Newton's Carbon Orbea Alma 29er
On October 2 of 2012 I got a 29er. Since cracking the seat and chain stays on my aluminum 2001 Cannondale F2000 early this year I've been looking (saving) for a replacement mountain bike. Took my ass a long time to finally get a bike after test riding a lot of different bikes. I really loved all the full suspension bikes most out of what I rode, but my purchasing decision came down to defining my riding style and what I wanted to do with the bike in the coming years. I like to go fast and climb, have a weight weenie mentality, plus wanting to race next year I decided to go with a carbon hard-tail. Honestly, you really need two bikes. A hard-tail and a full suspension rig, but most of us have to decide between the two. If I was just trail riding for fun, full suspension would of been the better buy, wait, actually it's the better buy all around these days, but the price with XT build was something I just couldn't stomach. Wanting XT or better and by month 9, mountain bike less, I pulled the trigger.
I got the last Orbea Alma from Competitive Cyclist at $2949. I love the design of the bike. Being an industrial designer, I appreciate all the surfacing details that went into this frame. Sincerely happy with the bike, it does what I'm good at, goes fast, and climbs well.
Lesson learned through the waiting and test riding experience:
1. Don't wait too long, 9 months was too long for me, I wasted a whole summer season of riding thinking, waiting and finding the "perfect" bike and that somehow I'd be better off. Truthfully if I had just gotten a 1500 or 2,000 dollar bike off craigslist, and gotten a good bit of riding in, I would of been happier.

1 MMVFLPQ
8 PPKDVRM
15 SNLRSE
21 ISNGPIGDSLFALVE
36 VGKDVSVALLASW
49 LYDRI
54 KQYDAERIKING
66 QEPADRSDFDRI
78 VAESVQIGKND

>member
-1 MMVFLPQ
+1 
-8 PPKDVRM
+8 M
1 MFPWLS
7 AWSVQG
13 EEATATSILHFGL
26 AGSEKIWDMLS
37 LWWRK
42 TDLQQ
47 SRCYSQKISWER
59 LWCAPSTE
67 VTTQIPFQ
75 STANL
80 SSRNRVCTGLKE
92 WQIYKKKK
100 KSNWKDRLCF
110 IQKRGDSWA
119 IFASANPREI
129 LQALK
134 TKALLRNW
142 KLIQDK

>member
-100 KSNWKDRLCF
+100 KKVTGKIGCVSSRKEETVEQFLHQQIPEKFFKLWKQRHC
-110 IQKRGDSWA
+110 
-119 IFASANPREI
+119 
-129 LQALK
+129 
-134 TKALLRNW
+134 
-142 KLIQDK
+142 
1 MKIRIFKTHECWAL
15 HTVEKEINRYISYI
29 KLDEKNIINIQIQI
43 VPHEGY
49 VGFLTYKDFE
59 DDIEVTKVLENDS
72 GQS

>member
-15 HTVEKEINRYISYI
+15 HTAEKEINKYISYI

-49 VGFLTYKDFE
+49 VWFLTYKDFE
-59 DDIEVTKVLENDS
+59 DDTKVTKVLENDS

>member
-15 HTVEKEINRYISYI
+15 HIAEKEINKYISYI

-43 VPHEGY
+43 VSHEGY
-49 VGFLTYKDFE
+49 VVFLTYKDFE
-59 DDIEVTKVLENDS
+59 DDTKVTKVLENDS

2. Waiting that long also drove my wife and friends crazy. They cared for about 3 months, then I'll I heard was "just f-ing get something already", "you buy a mountain bike yet?".
3. The plus side is all that waiting, and thinking allowed me to get what best suited me at a price I was comfortable with.
4. In between test riding (months) mountain biking became greater than what it really is! I glorified it. Back to earth dude, just freaking ride already!
Hopefully I can educate others through trial and error. I've learned a lot through others posting, so it's my turn now.
24.8 lbs (25.2 upon arrival)
2011 Large Carbon Orbea Alma 29er
Full XT, (SLX chain, cassette)
Fulcrum Red Power XL wheels (converted to tubeless)
100mm Reba RLT
Tubeless conversion (done)
XTR shadow plus rear derailleur GS (done)
SLC helicopter tape (done)
Anti Chain Suck device (done)
700mm bar, came with an uber short bar
Wobble Naught Fit!!!
Black i9 / crest wheels
11-32 XT cassette, XTR chain
cyclocross cat 4
Great Bike!!! I also looked at the Orbea carbon in my search for a carbon endurance hardtail. How's the ride? I'm also considering the Niner Carbon and Trek Superfly...
I haven't been able to test ride my Alma for any long amount of time, I've only got about 20 miles on the bike right now.
Originally Posted by claystrick